Sisters Doing it for Young Melksham

I still argue today, that it wasn’t the end of the despondent era in UK music, where attempts to push underground rave culture and indie music to the mainstream caved into this “cool Britannia” era of patriotic bubble-gum pop, or a backlash to its plethora of conventional, clean-cut boy bands which heralded the success of the Spice Girls, rather where prior single-sexed bands conformed to a uniform of style and fashion, The Spice Girls where individuals; kind of like a league of superheroes each with divergent powers. Female fans debated which one they’d like to be, why males debated which one they’d like to be with.


For all-girl groups were nothing new, take The Supremes as an example, and their slogan, “girl power,” was blatantly stolen from a feminist US punk zine. I contemplate this individuality as I sit in the Melksham Assembly Room observing five women, from bands of varying genres, sing covers with faith, a sense of inimitability and a whole lot of fun. There was something uniquely different about them all, but their similarity to the Spice Girls ended there, thankfully.


When, after some great support acts, Jules Morton excused a break in the performances with “while they get the right knickers on,” it was obviously going to be an evening girls governed, not so much in song selection, as Pink Floyd’s Another Brick in the Wall, and If you Let me Stay by Terrence Trent Darby hardly define ground-breaking moments in femininity, although Joan Armatrading’s Drop the Pilot and The Look by Roxette arguably do, but their refined execution which had just as much sprinkling of girly attitude as their pink feathered microphone stands.


Notwithstanding it was predominantly girls who’ve gathered on the dance floor at the opening of The Female of the Species annual charity gig at Melksham’s Assembly Hall last night, although husbands and boyfriends soon succumbed.


Variety then is what the punters got, it’s what they were expecting after five consecutive years of this charity fundraising extravaganza. There was an insatiable atmosphere of diversity and timely professionalism which blew this high roof. A moment for all the girls to proudly take back to their respective bands, safe in the knowledge they raised a grand sum for Young Melksham, a worthy local youth community project.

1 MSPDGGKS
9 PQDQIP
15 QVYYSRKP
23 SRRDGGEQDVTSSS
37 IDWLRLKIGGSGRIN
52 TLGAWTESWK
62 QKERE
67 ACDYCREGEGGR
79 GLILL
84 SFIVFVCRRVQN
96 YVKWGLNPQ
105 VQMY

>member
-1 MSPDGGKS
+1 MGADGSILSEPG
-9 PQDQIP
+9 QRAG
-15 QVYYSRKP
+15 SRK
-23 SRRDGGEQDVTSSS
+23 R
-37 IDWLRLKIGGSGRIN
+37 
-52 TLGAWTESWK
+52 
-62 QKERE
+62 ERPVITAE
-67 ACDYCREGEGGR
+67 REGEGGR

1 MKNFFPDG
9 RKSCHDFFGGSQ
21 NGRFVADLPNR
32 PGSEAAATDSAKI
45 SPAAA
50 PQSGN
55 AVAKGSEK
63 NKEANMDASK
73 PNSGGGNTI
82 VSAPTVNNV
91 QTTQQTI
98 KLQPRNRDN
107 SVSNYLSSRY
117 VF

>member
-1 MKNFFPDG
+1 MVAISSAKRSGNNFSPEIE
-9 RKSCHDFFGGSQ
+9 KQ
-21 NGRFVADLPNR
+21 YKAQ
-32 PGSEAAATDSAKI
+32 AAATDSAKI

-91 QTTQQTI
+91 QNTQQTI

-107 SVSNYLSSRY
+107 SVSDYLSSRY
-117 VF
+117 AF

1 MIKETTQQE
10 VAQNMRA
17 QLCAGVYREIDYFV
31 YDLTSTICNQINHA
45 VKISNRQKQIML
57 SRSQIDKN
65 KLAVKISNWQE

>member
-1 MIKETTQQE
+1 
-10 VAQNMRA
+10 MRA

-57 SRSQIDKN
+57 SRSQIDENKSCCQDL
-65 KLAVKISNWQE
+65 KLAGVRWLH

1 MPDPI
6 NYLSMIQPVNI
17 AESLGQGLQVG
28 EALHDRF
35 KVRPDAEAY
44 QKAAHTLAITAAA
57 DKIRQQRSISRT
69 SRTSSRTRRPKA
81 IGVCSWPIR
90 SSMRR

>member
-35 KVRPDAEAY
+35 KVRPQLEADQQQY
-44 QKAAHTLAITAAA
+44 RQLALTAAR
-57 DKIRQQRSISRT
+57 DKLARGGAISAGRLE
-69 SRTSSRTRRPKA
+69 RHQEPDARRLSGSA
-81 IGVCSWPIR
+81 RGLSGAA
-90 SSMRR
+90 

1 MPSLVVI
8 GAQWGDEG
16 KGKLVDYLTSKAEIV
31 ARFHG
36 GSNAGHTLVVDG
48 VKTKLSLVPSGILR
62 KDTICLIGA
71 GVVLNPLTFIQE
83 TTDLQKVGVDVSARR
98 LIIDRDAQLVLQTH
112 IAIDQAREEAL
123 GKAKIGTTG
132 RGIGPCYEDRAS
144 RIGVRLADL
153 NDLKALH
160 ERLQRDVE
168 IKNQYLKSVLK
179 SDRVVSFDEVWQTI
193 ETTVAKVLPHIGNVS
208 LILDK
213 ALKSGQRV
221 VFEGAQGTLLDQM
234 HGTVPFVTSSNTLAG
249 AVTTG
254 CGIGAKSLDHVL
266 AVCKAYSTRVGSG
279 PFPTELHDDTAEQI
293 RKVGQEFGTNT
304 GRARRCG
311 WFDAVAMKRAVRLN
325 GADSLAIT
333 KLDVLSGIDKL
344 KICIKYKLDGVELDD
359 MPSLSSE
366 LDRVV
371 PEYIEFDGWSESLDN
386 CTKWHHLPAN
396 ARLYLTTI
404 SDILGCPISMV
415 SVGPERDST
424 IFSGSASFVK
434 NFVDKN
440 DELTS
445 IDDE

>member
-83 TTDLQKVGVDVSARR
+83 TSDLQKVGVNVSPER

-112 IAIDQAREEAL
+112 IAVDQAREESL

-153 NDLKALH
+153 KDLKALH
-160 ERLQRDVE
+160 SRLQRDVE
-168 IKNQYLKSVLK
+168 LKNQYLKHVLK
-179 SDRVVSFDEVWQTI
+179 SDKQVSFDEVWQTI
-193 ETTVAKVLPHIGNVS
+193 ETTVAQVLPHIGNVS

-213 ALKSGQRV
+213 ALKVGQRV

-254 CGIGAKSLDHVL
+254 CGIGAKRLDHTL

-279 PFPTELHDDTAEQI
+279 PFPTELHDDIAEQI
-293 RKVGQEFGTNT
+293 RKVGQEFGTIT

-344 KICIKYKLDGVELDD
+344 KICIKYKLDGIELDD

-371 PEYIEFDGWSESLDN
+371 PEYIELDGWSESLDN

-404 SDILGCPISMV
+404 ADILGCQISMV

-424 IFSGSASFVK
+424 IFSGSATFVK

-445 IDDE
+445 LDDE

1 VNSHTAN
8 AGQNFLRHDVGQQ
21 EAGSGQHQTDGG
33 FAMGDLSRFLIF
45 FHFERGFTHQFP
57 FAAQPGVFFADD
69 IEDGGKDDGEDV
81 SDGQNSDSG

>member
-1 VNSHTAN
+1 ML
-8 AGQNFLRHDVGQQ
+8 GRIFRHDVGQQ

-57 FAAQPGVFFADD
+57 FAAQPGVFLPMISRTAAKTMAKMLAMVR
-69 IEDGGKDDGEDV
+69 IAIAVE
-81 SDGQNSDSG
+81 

While Nicky Davis of the Reason, and People Like Us, gave the evening that contemporary pop-rock element, Julia Greenland from Soulville Express bought some classic soul, and while solo artist Charmaigne Andrews added a pinch of punk-rock, Jules Moreton of Train to Skaville, and her saxophonist Karen Potter ska’d it up. If that’s not a melting pot of variety enough for you, Frome’s Claire Perry of Big Mama’s Banned had a variety all of her own, with a natural wit to bind them; taking on the slow jazzy Alison Moyet number, That ol’ Devil Called Love was not taken lightly, but accomplished sublimely.


Like Spice Girls, I tried to pick a favourite, but this time based on quality of their voices and performances! This was becoming increasing difficult as each one took centre stage, and through an assortment of classic pop songs they meandered, Julia taking my breath away superbly covering Stevie Wonder’s I Wish, Charmaigne belting out Seven Nation Army, Jules Dropping the Pilot, and Nicky exploding from behind her keyboards to execute an absolutely amazing rendition of Heard it Through the Grapevine, I couldn’t single one out.


Clickbait for me on YouTube was a video promising a duet of Madness by Prince Buster AND Suggs a while ago, taken from the Jools Holland show I believe. But it only disappointed as there was a clear friction between both legends; Buster looked incensed at this guy who’d made a more worldwide renowned career from his songs, and even named his band after one of them, while Suggs, who was clearly upstaged by his idol and knew it, wore an expression that uncentre in the spotlight was not a place he was used to being in. Despite these girls last night all coming from varying local bands there was never the feeling of competition or envy, rather a mutual respect and love, in which they harmonised each other’s songs. This transpired with a breath-takingly exclusive show, combining each’s own talents as, not just a sample of their work with their bands, but an unstoppable amalgamation of female aptitude.


I was stood outside with a member of the backing band, and Jules and Julia, while he expressed to me the infrequency of rehearsals, being they were all dedicated to other bands, the backing band itself a consolidation, but you’ve had hardly noticed at the show. A fantastic night of which you should attend next years. Annually it’s for a different charity each time, but after this, their sixth go, equally all as awesome. Hats off to all involved.


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